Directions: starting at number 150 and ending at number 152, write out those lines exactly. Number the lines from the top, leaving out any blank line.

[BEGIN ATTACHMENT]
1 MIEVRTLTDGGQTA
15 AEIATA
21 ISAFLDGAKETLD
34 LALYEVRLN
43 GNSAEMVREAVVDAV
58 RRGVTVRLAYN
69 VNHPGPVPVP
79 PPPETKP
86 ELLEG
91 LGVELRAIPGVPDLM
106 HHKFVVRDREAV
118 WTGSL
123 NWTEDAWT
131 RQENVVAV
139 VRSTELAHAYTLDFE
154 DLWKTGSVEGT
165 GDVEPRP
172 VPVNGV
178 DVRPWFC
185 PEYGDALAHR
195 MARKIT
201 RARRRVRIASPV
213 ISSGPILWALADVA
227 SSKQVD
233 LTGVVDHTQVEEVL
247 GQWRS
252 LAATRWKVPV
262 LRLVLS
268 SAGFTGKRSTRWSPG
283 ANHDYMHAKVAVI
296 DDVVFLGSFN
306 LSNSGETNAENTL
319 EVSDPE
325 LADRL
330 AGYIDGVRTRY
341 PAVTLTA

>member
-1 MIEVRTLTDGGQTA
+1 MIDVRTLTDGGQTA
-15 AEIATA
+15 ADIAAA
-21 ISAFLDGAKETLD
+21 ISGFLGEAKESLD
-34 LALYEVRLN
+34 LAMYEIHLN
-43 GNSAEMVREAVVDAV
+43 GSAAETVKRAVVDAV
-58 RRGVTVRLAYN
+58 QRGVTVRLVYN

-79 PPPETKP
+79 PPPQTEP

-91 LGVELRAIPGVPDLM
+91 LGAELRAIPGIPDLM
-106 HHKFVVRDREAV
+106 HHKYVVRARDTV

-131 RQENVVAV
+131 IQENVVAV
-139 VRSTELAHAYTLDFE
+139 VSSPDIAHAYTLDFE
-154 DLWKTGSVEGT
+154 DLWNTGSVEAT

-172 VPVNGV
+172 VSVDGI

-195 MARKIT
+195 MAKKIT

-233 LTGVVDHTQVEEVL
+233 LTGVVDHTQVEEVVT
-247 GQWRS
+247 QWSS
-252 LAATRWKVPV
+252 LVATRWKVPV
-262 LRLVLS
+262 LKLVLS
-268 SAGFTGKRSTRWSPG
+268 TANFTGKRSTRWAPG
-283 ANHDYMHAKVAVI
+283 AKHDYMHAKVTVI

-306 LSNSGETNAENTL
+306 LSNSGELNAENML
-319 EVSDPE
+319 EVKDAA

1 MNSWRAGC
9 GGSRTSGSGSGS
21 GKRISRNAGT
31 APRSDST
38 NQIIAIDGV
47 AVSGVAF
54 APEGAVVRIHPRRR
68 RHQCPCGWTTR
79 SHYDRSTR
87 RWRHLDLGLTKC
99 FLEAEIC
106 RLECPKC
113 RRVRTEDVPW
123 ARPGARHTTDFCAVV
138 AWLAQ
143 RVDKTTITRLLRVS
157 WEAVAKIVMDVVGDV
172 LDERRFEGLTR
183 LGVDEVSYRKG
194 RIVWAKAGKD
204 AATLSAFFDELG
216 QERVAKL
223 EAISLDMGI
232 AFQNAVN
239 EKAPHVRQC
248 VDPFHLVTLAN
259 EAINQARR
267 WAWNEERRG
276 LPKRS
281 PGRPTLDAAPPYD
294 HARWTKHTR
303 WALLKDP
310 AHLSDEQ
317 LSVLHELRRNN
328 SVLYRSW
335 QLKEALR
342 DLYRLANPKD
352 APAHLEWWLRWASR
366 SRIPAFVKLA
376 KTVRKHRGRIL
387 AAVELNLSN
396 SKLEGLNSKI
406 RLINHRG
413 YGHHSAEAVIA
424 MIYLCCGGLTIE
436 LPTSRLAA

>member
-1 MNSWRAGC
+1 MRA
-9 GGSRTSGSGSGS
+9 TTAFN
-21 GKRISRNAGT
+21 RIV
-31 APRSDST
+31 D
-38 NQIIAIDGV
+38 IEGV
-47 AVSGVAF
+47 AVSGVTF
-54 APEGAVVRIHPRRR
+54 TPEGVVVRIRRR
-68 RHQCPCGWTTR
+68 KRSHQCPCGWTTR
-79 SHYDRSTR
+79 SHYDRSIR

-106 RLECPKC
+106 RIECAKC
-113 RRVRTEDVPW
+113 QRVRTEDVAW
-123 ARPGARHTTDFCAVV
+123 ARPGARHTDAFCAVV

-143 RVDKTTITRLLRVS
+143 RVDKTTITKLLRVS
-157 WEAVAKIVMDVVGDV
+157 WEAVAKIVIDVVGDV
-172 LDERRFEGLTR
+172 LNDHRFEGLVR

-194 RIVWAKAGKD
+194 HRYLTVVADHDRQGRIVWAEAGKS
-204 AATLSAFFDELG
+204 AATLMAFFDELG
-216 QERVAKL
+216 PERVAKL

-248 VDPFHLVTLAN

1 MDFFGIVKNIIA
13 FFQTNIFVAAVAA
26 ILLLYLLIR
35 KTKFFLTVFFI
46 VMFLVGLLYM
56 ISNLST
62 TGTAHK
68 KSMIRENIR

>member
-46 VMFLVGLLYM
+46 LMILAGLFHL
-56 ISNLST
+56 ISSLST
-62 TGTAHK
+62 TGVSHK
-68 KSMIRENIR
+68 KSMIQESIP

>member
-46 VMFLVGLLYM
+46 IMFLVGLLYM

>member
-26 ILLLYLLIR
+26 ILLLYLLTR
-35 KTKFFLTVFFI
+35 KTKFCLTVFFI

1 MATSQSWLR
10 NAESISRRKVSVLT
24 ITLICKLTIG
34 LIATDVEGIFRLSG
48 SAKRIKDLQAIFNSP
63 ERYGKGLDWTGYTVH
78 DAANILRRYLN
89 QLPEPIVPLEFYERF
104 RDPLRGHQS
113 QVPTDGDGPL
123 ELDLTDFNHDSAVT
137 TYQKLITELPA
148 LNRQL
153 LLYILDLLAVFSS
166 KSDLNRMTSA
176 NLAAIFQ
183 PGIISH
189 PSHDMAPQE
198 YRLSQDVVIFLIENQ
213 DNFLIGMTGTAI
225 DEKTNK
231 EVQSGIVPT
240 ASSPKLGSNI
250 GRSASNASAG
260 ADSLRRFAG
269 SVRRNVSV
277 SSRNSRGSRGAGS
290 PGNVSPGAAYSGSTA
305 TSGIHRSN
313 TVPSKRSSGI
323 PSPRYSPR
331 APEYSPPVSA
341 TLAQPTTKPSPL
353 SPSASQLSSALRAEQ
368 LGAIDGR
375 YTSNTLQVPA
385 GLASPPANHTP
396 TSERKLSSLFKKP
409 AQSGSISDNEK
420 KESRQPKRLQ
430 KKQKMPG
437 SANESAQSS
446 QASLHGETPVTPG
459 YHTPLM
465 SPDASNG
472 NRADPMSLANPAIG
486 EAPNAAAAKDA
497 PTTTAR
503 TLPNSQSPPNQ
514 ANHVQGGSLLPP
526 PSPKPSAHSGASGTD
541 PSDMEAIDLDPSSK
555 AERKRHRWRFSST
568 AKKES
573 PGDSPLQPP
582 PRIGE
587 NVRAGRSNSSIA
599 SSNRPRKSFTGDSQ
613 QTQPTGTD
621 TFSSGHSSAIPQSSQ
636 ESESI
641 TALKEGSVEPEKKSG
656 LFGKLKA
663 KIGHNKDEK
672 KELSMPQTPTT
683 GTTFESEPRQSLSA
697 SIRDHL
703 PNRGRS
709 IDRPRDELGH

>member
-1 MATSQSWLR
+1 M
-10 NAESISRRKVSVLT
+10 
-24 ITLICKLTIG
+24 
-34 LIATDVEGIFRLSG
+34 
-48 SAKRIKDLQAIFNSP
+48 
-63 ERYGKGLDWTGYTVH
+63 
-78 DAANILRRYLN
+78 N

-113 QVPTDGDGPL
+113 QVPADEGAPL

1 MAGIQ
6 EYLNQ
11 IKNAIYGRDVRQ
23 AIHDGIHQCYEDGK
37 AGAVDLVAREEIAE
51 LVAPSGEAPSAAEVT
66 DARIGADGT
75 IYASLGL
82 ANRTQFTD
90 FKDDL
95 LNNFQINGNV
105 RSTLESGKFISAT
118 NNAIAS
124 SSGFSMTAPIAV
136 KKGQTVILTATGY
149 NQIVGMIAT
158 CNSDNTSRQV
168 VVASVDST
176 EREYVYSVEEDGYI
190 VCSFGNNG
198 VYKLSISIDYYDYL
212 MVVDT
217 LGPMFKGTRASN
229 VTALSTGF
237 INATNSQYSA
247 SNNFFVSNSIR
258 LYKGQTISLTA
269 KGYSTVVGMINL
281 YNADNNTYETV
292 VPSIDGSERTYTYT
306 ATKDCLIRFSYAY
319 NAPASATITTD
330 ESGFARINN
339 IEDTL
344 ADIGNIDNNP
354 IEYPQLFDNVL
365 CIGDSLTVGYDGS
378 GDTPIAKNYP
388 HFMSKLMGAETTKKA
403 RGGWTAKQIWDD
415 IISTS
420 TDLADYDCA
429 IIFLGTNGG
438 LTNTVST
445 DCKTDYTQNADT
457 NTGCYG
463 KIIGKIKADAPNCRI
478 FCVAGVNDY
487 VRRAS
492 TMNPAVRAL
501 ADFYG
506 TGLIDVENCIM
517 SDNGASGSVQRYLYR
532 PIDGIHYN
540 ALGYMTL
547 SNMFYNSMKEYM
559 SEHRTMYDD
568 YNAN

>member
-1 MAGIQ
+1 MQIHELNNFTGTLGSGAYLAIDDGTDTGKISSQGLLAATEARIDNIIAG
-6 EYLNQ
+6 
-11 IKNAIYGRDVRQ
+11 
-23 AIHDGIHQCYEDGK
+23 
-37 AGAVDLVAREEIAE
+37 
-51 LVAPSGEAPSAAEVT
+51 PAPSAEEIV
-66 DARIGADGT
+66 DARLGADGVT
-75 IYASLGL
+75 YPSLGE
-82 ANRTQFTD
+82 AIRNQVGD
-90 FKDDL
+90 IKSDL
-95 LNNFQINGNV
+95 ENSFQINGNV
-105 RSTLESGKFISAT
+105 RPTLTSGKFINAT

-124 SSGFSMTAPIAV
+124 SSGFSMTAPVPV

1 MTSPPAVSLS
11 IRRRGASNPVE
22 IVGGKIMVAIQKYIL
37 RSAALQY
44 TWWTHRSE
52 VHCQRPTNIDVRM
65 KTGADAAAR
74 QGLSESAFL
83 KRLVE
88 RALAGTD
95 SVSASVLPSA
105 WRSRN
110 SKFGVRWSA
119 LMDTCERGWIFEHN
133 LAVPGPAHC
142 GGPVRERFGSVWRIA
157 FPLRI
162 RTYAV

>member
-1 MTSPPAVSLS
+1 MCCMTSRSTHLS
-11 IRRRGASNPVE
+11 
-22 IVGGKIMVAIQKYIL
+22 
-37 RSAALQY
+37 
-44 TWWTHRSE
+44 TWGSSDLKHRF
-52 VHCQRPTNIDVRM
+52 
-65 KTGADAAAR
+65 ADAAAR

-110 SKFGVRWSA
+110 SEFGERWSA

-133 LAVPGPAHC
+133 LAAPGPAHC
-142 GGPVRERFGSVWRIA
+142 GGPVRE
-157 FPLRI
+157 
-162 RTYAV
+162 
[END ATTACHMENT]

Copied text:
+113 QRVRTEDVAW
-123 ARPGARHTTDFCAVV
+123 ARPGARHTDAFCAVV